Banking & Finance: Why is ransomware the main source of cyber threats to the sector?



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At the heart of today’s economic activity, the banking and financial sector faces a range of challenges that now almost systematically include a cyber component. The increasing digital exposure of banking and finance companies, the potentially high profits for attackers and the heterogeneous levels of security are all reasons why this sector of activity is attractive to cybercriminal groups.

Citalid’s Cyber Threat Intelligence team has just produced a report on the cyber threat landscape for the banking and finance sector in 2023. Ransomware, bank fraud, data leakage, availability breaches and espionage – there are many attack scenarios targeting the banking and financial sector in 2023. For more information on these attacks, download the full study.

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Ransomware : map

Cyber challenges for the banking and financial sector.

Due to the specific nature of its activities, the banking and financial sector faces several challenges that need to be addressed in the context of cybersecurity. The reason for these challenges lies in the fact that trust is an essential value for the smooth running of the sector’s activities. 

Firstly, the sector is subject to strong regulatory and sectoral constraints. NIS, DORA, GDPR, PCI-DSS, ORSA… are all legislative texts to which companies are subject to strengthen the security and resilience of the sector. Cyber risk is taken very seriously, especially at European level.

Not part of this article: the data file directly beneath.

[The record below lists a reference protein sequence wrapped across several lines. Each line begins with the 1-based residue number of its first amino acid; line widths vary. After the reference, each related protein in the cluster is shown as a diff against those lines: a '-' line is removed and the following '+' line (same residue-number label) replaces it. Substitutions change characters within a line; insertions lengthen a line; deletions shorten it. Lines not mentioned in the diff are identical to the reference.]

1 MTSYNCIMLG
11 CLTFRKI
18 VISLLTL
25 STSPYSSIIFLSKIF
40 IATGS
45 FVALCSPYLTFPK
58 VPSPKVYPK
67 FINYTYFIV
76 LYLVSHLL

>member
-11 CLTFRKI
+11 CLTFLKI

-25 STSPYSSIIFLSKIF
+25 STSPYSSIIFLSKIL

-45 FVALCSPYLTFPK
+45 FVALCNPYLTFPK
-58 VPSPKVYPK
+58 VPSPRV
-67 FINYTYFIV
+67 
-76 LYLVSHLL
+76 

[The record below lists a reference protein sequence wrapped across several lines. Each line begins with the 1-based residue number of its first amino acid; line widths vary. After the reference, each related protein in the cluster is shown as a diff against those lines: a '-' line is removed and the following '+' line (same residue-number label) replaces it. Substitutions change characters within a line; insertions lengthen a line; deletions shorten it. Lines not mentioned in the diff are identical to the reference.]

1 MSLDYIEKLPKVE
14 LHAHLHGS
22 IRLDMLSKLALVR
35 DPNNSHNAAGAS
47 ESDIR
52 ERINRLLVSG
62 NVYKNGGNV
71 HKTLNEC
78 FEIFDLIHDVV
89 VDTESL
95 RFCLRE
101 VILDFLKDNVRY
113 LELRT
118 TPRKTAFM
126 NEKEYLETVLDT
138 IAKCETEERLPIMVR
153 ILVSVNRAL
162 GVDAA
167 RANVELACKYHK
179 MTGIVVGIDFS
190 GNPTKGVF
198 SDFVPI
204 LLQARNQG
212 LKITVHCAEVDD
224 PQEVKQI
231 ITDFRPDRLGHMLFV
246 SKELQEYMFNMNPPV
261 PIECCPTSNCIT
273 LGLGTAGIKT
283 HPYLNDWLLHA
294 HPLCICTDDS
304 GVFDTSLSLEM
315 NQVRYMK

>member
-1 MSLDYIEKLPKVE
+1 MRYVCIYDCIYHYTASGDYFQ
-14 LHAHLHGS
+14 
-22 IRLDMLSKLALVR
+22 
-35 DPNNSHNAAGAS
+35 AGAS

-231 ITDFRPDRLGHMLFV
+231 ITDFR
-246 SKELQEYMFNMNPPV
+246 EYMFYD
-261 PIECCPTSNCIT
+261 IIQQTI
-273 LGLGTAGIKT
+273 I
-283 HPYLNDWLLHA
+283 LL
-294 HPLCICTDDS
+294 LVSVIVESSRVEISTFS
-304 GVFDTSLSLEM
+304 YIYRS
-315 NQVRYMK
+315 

The banking and finance sector is also characterised by a competitive evolution of the market, with the arrival of new players such as fintechs and neo-banks, whose offer is mainly based on digital aspects. This characteristic makes these companies particularly vulnerable to cyber-attacks and interested intrusion sets, attracted by the lure of profit.

Customer volatility is also one of the main challenges facing the banking and financial sector. The arrival of the new players mentioned above is turning the market upside down and disrupting the traditional players in the sector. Customers are increasingly willing to purchase services from different institutions.

The sector has also undergone significant digitisation in recent years. To meet their customers’ expectations, companies are embarking on digital transformation processes and seeking to take advantage of new technologies such as artificial intelligence and blockchain. As in other sectors of the economy, COVID-19 has introduced new working practices linked to digital technology, such as teleworking. These new habits are increasing companies’ exposure to cyber risks, which is a major cybersecurity challenge for the banking and finance sector.